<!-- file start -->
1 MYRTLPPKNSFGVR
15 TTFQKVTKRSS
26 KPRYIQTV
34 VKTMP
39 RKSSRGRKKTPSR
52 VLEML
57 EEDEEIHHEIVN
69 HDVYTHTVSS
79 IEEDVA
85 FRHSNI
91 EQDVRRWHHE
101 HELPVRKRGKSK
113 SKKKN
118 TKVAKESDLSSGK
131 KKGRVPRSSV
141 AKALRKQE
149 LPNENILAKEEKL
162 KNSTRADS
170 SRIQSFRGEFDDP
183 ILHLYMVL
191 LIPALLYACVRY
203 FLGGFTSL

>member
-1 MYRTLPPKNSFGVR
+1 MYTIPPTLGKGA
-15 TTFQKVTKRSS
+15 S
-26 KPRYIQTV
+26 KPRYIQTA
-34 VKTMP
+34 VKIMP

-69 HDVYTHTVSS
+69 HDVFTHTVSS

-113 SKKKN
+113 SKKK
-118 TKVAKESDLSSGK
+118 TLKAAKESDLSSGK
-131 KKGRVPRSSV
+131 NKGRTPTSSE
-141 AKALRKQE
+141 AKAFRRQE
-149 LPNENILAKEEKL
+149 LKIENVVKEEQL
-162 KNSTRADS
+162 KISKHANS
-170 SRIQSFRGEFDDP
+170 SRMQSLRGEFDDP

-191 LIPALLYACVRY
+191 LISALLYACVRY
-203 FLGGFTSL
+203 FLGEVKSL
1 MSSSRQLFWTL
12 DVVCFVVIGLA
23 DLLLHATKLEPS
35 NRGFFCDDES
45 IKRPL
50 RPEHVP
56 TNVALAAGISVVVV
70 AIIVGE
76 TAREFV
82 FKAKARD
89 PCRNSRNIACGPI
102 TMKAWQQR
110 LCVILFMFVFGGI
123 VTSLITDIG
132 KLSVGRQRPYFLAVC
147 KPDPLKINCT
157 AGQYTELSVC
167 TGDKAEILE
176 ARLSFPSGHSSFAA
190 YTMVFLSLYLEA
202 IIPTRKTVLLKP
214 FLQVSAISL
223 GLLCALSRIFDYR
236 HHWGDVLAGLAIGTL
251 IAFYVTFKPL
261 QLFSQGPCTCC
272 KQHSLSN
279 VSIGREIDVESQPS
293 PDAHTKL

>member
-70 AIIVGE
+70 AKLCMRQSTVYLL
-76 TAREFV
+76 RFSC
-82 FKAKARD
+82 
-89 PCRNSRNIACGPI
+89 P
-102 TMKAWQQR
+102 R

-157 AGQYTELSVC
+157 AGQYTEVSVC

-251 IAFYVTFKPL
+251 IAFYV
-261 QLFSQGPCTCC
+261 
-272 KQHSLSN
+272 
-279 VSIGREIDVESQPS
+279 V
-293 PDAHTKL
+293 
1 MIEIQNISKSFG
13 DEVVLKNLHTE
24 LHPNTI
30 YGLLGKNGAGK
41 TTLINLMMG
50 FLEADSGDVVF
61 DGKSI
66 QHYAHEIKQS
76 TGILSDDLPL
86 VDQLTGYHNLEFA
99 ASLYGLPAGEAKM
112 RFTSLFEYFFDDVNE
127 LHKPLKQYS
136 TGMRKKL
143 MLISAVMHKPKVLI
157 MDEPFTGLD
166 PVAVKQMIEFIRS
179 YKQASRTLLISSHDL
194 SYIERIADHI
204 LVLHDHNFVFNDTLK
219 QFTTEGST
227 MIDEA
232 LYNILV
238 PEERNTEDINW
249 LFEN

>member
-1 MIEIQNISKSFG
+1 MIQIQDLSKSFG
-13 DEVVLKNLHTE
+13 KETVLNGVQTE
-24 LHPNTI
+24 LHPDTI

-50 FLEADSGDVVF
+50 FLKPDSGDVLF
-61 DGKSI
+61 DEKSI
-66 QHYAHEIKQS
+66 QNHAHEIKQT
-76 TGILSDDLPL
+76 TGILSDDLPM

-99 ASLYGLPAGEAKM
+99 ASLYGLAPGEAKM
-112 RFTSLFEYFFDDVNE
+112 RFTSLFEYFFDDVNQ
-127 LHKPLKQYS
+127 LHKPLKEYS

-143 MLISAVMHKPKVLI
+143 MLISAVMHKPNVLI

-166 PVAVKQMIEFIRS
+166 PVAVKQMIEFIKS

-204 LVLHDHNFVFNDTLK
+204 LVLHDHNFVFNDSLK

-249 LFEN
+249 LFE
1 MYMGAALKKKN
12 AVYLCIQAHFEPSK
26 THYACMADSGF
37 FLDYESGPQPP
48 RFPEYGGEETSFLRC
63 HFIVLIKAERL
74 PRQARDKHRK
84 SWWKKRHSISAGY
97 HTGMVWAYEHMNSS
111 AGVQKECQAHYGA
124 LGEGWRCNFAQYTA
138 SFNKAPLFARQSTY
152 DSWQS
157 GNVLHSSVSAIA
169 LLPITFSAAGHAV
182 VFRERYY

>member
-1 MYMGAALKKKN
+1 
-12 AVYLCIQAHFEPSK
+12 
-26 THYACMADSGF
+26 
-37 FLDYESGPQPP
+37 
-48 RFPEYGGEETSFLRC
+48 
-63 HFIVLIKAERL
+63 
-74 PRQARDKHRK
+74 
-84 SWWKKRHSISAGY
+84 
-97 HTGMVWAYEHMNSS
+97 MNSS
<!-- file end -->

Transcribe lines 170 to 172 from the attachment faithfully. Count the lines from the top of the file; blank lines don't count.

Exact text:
152 DSWQS
157 GNVLHSSVSAIA
169 LLPITFSAAGHAV